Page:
One of the suggested methods of stimulating muscular hypertrophy is occlusion training. It is fairly new compared to other methods, and it has led to a lot of theories on its effectiveness. Scientific research is still undergoing, but enough has been learnt so far to make it worth considering.
What Is It?
Occlusion training is also known as blood flow restriction training or KAATSU training is as its name suggests. Basically, you restrict the amount of blood leaving your muscles in a bid to prolong the pump. Muscles appear fuller during workouts because they are engorged in blood. If you can keep this blood there for a bit longer, it should stimulate muscle growth? That is the theory as we shall explore.
Notice that the restriction is from muscles and not the heart. This means it is actually venous flow that is restricted. Veins are superficial and closer to the skin, so it is possible to restrict the flow of blood. This can be achieved by use of wraps. It matters how tightly and long you prevent the blood. Remember it is your life force, and you cannot keep it in one place for two long. Less than 30 minutes is the recommendation. It should only be slightly tight. Too tight and you risk cellular damage and vessel rupture.
Does it work?
According to many sources, experts and those who have tried it, occlusion training does yield results. It is able to stimulate muscle hypertrophy, and increase muscle mass. The how is not very clear, yet, but there are a few plausible theories that explain it.
First, it sends signals to the brain that more muscle mass is needed to hold the increased blood volume for the targeted muscle. Since the body is all about adapting, this increased volume will force muscle tissue to grow to accommodate it over time.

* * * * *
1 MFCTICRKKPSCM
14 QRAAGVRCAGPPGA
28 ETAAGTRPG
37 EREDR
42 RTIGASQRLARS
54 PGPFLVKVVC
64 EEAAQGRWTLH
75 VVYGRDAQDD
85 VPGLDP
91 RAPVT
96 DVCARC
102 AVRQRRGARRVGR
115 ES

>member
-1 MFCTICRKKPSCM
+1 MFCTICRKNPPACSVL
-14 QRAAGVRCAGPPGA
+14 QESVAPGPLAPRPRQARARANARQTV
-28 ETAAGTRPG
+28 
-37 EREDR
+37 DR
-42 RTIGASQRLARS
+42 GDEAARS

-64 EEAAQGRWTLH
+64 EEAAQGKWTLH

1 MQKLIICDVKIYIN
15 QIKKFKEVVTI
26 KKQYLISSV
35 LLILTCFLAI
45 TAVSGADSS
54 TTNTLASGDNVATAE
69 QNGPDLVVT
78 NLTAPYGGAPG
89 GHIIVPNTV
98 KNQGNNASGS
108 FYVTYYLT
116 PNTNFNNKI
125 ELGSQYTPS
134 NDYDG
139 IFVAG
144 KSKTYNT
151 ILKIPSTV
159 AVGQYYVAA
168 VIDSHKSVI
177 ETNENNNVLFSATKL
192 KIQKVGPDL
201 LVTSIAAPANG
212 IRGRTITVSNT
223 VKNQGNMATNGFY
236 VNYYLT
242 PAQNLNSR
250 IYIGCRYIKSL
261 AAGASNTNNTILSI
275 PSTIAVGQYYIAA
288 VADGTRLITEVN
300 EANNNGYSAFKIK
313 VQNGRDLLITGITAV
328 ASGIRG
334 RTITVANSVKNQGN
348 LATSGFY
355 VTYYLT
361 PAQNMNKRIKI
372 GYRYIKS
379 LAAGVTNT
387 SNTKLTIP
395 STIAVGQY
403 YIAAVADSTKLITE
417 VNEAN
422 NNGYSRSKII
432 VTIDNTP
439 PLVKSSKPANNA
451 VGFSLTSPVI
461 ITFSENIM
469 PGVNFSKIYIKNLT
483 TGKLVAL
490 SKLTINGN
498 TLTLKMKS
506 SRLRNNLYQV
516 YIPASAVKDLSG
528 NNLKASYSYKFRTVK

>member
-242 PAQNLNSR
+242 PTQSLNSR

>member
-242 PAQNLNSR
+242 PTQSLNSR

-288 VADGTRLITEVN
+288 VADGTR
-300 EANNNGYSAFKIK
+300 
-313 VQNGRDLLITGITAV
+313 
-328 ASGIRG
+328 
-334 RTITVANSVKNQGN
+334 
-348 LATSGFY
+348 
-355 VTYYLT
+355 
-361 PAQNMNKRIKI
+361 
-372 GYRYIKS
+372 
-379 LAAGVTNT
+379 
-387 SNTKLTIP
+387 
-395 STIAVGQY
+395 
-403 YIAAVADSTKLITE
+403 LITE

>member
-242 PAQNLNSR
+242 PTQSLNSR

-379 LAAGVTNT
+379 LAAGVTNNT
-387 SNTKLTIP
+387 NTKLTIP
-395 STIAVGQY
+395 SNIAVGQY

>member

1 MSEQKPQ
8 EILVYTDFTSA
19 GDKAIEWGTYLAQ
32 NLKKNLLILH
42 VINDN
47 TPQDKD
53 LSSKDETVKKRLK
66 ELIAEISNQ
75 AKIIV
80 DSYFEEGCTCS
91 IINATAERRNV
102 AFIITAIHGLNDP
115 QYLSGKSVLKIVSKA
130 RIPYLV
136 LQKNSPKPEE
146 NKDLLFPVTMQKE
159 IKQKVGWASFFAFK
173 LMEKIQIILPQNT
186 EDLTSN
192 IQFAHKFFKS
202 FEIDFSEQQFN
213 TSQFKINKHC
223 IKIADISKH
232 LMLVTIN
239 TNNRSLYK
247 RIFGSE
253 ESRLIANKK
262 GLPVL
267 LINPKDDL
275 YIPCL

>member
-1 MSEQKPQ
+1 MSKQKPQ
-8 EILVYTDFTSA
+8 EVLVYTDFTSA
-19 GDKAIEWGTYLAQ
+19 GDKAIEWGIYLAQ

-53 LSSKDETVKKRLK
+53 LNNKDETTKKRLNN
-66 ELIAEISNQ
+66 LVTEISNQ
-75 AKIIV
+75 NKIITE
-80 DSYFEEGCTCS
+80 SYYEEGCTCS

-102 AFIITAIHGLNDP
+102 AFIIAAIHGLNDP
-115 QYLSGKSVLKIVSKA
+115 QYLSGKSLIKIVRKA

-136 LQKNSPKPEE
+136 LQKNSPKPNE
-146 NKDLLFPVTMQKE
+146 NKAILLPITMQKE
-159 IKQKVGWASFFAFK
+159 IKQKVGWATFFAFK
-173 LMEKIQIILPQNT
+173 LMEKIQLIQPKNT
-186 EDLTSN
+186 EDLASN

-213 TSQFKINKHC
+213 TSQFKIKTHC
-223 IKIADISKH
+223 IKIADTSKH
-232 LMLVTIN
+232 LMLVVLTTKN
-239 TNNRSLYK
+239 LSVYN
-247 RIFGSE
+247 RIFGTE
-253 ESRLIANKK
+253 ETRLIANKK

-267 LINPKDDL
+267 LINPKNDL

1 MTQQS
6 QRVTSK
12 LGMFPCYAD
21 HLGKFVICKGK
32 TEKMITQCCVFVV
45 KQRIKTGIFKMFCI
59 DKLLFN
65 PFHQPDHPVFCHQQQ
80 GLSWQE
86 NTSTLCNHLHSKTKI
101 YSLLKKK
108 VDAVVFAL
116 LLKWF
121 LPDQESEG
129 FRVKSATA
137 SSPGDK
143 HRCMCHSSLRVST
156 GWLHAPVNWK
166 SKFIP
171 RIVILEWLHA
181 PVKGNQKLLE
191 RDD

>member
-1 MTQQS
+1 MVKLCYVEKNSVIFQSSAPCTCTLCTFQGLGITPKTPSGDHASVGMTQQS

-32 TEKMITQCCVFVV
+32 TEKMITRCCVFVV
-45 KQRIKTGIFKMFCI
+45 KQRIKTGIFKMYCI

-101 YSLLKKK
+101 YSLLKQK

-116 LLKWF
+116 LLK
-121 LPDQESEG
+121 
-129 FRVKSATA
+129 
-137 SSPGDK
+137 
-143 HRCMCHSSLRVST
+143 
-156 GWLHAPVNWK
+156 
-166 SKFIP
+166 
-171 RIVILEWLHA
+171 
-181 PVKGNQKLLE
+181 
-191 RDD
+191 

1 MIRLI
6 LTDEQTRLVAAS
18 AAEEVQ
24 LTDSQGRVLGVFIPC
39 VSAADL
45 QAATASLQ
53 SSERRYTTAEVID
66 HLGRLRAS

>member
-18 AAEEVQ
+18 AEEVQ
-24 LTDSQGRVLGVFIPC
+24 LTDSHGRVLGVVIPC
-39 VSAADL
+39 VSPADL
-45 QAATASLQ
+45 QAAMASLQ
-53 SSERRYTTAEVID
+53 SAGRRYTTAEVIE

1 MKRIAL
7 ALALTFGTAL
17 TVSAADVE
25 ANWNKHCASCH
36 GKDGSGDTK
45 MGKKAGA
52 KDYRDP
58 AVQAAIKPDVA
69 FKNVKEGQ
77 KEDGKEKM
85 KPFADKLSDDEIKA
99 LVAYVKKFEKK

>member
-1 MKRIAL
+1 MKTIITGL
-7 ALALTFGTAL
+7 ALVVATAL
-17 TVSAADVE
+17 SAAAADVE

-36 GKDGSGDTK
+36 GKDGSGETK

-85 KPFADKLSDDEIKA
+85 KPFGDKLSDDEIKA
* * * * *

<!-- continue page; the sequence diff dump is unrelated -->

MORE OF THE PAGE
As it restricts the flow of blood back to the heart, the concentration of oxygen poor blood in the muscles recruits the fast-twitching fibers. This, together with the greater accumulation of lactic acid leads to metabolic stress in the muscles, and this forces growth.
The increased blood volume causes the cells to fill up with fluid. There is a bit more time for them to extract the nutrients from the blood. Because they get used to staying swollen, this becomes their default setting, and the result is hypertrophy.
These are some of the theories that receive wide support. But the exact science is still awaiting discovery. The role of neural signals, hormones and chemical messengers is still unclear.
When you have hit a plateau in your workout, occlusion training might be one way to beat it. It is safe, if the pressure used for occlusion, the length of time it is done, and the intensity are all gotten correctly. The intensity here should be low. High intensity is far too demanding with blood to make occlusion practical or safe. However, if you lower the intensity, and increase the number of sets and reps, then it should work.
It is important to listen to your body as you do occlusion training. Excessive redness or tingling sensations are signals that you should let the blood resume normal circulation.
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